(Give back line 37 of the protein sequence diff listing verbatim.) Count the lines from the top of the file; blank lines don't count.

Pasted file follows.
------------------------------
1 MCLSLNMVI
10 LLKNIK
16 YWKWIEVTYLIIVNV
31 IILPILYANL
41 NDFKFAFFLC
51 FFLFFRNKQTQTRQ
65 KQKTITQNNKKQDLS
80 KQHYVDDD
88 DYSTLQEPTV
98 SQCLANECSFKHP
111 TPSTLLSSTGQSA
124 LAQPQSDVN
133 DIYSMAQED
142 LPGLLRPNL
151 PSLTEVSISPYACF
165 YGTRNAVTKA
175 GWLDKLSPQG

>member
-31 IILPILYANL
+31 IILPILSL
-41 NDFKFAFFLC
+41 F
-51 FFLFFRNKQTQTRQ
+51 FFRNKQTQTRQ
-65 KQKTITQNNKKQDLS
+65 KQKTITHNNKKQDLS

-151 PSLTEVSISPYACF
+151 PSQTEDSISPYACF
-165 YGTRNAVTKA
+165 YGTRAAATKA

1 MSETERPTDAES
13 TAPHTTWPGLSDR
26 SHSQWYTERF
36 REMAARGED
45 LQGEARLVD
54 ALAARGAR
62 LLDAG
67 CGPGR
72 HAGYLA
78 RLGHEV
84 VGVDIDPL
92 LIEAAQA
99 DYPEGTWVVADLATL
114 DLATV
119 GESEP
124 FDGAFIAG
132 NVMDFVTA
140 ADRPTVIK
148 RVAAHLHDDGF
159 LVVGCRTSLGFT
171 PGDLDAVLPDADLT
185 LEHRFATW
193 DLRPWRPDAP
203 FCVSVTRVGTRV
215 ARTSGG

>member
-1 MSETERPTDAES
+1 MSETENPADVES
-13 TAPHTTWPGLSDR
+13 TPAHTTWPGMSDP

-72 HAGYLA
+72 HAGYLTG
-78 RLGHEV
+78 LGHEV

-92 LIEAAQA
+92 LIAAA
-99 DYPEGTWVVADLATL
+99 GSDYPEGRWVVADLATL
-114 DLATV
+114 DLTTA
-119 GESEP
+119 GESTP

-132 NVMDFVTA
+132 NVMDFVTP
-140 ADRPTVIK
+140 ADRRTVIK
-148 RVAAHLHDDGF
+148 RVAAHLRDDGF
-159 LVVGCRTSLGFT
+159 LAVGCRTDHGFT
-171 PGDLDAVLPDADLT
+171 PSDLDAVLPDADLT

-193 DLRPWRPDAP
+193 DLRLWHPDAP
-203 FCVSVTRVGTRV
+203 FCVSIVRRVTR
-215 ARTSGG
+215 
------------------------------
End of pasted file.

62 LLDAG